Document Detail

A genetic association study of serum acute-phase C-reactive protein levels in rheumatoid arthritis: implications for clinical interpretation.
MedLine Citation:
PMID:  20877716     Owner:  NLM     Status:  MEDLINE    
BACKGROUND: The acute-phase increase in serum C-reactive protein (CRP) is used to diagnose and monitor infectious and inflammatory diseases. Little is known about the influence of genetics on acute-phase CRP, particularly in patients with chronic inflammation.
METHODS AND FINDINGS: We studied two independent sets of patients with chronic inflammation due to rheumatoid arthritis (total 695 patients). A tagSNP approach captured common variation at the CRP locus and the relationship between genotype and serum CRP was explored by linear modelling. Erythrocyte sedimentation rate (ESR) was incorporated as an independent marker of inflammation to adjust for the varying levels of inflammatory disease activity between patients. Common genetic variants at the CRP locus were associated with acute-phase serum CRP (for the most associated haplotype: p = 0.002, p<0.0005, p<0.0005 in patient sets 1, 2, and the combined sets, respectively), translating into an approximately 3.5-fold change in expected serum CRP concentrations between carriers of two common CRP haplotypes. For example, when ESR = 50 mm/h the expected geometric mean CRP (95% confidence interval) concentration was 43.1 mg/l (32.1-50.0) for haplotype 1 and 14.2 mg/l (9.5-23.2) for haplotype 4.
CONCLUSIONS: Our findings raise questions about the interpretation of acute-phase serum CRP. In particular, failure to take into account the potential for genetic effects may result in the inappropriate reassurance or suboptimal treatment of patients simply because they carry low-CRP-associated genetic variants. CRP is increasingly being incorporated into clinical algorithms to compare disease activity between patients and to predict future clinical events: our findings impact on the use of these algorithms. For example, where access to effective, but expensive, biological therapies in rheumatoid arthritis is rationed on the basis of a DAS28-CRP clinical activity score, then two patients with identical underlying disease severity could be given, or denied, treatment on the basis of CRP genotype alone. The accuracy and utility of these algorithms might be improved by using a genetically adjusted CRP measurement.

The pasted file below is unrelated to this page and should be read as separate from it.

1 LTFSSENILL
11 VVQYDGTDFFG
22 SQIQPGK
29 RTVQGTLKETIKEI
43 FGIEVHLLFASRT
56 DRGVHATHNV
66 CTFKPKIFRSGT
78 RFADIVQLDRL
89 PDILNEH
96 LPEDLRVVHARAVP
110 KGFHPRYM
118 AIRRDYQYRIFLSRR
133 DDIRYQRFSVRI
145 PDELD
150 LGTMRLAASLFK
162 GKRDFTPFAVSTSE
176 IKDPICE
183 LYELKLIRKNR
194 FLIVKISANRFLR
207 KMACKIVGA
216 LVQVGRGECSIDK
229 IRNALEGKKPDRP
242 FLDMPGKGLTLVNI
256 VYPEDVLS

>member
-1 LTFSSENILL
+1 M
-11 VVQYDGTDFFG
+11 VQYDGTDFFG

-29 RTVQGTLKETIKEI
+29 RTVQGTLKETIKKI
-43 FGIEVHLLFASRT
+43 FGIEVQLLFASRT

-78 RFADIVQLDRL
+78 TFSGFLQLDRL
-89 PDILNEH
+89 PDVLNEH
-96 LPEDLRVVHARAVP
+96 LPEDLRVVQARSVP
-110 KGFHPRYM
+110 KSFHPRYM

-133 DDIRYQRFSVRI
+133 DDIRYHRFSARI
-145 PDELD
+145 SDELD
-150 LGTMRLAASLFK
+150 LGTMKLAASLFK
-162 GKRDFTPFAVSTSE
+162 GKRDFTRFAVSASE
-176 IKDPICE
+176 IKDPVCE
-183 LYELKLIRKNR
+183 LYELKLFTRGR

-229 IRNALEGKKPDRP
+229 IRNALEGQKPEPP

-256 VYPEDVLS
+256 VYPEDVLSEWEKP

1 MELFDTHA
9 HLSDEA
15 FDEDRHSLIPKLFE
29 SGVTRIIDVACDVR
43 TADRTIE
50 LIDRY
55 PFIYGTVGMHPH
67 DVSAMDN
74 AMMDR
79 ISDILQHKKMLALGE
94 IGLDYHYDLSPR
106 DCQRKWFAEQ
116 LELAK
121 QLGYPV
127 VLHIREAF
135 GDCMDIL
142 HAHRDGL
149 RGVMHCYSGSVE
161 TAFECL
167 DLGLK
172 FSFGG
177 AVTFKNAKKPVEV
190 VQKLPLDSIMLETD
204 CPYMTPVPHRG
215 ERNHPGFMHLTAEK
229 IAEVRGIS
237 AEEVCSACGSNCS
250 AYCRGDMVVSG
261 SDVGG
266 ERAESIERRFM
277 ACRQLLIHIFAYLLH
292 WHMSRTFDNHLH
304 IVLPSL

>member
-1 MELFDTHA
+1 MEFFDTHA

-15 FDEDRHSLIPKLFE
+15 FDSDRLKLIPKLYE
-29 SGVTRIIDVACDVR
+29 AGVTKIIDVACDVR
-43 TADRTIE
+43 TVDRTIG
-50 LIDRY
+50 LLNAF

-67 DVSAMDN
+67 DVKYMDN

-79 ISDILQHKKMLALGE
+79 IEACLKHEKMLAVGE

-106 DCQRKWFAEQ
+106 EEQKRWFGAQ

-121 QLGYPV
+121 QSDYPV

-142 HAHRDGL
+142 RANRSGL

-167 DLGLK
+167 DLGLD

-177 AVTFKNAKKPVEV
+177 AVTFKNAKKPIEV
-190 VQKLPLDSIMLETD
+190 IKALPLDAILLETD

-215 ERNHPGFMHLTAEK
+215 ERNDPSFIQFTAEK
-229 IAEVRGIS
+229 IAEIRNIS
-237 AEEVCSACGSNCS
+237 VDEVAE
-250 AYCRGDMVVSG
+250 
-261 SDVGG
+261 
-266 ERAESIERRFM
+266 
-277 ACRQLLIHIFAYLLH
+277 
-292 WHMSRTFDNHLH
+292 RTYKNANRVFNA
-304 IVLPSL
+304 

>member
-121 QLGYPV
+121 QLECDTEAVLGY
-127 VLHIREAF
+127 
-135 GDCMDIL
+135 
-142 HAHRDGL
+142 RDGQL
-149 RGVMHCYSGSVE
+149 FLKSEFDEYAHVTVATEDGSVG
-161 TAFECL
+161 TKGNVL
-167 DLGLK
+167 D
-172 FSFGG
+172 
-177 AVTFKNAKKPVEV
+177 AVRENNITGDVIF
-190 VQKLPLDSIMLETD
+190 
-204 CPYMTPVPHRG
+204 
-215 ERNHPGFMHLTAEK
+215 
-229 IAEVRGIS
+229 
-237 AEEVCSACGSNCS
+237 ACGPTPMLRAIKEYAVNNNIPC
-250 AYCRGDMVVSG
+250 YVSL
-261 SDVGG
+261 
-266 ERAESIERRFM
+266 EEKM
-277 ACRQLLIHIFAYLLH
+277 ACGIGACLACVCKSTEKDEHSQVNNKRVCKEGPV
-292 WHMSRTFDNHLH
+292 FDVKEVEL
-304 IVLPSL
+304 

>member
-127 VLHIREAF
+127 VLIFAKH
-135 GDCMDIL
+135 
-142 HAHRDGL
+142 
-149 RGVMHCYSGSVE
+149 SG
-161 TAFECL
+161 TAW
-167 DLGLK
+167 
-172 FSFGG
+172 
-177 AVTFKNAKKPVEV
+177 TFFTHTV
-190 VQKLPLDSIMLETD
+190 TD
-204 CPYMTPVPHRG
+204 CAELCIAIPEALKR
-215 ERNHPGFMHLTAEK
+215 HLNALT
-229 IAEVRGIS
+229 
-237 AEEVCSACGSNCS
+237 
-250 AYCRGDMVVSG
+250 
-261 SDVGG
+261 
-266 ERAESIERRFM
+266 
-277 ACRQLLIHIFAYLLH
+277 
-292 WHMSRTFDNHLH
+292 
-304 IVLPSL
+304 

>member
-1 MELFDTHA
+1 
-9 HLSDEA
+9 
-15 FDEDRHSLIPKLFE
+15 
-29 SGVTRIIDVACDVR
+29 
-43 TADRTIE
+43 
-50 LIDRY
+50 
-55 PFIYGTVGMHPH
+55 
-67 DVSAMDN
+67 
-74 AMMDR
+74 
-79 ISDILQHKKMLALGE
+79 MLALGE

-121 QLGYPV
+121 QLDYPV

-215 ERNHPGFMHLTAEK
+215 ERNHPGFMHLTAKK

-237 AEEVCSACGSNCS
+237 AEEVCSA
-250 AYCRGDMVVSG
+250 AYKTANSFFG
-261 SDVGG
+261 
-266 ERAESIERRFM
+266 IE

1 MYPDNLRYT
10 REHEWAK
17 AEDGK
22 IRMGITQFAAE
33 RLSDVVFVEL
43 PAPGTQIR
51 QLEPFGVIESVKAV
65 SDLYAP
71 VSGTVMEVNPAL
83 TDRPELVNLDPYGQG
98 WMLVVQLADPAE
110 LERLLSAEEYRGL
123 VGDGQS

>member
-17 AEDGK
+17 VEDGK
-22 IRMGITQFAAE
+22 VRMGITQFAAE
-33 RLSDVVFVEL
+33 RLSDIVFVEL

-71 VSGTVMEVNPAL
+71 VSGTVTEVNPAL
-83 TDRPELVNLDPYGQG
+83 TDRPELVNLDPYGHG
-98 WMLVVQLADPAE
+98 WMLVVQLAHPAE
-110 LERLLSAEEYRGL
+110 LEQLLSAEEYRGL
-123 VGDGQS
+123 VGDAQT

Benjamin Rhodes; Marilyn E Merriman; Andrew Harrison; Michael J Nissen; Malcolm Smith; Lisa Stamp; Sophia Steer; Tony R Merriman; Timothy J Vyse
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Publication Detail:
Type:  Journal Article; Research Support, Non-U.S. Gov't     Date:  2010-09-21
Journal Detail:
Title:  PLoS medicine     Volume:  7     ISSN:  1549-1676     ISO Abbreviation:  PLoS Med.     Publication Date:  2010 Sep 
Date Detail:
Created Date:  2010-09-29     Completed Date:  2011-01-18     Revised Date:  2013-07-03    
Medline Journal Info:
Nlm Unique ID:  101231360     Medline TA:  PLoS Med     Country:  United States    
Other Details:
Languages:  eng     Pagination:  e1000341     Citation Subset:  IM    
Rheumatology Section, Division of Medicine, Imperial College London, London, United Kingdom.
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MeSH Terms
Arthritis, Rheumatoid / blood,  diagnosis,  genetics*
Blood Sedimentation
C-Reactive Protein / genetics*,  metabolism*
Genetic Association Studies
Polymorphism, Single Nucleotide
Grant Support
18544//Arthritis Research UK
Reg. No./Substance:
9007-41-4/C-Reactive Protein
Comment In:
Nat Rev Rheumatol. 2010 Dec;6(12):676   [PMID:  21166084 ]

From MEDLINE®/PubMed®, a database of the U.S. National Library of Medicine

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